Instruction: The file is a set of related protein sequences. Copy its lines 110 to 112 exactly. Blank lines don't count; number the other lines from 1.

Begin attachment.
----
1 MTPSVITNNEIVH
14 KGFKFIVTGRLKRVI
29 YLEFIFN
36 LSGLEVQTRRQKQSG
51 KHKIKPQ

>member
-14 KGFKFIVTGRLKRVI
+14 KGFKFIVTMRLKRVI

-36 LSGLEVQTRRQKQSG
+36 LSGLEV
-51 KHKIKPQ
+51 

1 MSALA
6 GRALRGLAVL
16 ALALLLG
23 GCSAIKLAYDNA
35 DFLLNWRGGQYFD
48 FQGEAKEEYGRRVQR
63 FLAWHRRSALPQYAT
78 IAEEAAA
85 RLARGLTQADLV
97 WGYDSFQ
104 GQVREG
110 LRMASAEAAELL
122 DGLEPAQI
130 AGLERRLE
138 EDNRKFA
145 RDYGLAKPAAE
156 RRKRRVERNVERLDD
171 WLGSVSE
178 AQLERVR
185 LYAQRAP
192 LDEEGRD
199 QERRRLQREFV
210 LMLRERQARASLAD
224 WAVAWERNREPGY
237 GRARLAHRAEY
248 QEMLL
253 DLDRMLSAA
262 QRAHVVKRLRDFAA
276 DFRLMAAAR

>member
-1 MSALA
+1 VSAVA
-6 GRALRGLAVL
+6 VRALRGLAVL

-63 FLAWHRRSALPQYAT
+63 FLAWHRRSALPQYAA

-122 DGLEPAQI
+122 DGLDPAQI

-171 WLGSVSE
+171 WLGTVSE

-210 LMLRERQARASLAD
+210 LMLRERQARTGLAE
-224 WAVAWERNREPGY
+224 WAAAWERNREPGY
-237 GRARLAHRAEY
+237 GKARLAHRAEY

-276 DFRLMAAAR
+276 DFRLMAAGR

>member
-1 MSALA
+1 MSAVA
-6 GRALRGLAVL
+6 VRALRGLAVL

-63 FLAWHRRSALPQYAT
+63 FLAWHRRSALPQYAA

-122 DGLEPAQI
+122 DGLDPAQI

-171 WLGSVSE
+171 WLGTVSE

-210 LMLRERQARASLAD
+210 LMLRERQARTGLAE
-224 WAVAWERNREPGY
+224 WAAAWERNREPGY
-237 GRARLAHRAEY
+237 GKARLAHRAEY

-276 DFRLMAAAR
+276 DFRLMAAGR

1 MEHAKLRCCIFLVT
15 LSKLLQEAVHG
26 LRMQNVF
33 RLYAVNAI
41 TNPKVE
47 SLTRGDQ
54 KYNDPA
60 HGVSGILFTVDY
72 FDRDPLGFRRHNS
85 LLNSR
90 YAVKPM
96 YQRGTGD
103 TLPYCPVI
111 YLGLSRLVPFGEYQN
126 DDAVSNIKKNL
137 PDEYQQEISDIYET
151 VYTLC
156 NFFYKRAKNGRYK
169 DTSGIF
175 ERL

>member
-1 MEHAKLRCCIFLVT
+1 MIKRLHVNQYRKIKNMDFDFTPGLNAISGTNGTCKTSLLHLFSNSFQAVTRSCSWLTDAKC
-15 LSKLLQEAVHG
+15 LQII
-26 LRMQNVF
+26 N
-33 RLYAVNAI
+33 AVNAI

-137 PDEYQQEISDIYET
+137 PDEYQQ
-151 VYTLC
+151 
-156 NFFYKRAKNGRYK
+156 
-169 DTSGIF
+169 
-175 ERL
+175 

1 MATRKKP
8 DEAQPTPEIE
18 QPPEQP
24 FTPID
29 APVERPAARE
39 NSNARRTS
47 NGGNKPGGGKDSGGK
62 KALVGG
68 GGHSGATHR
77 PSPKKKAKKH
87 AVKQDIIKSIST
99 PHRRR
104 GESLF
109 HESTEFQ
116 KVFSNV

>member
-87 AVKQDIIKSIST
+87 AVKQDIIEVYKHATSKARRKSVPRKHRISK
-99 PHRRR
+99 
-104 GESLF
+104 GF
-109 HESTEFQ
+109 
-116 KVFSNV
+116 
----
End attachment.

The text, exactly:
+137 PDEYQQ
-151 VYTLC
+151 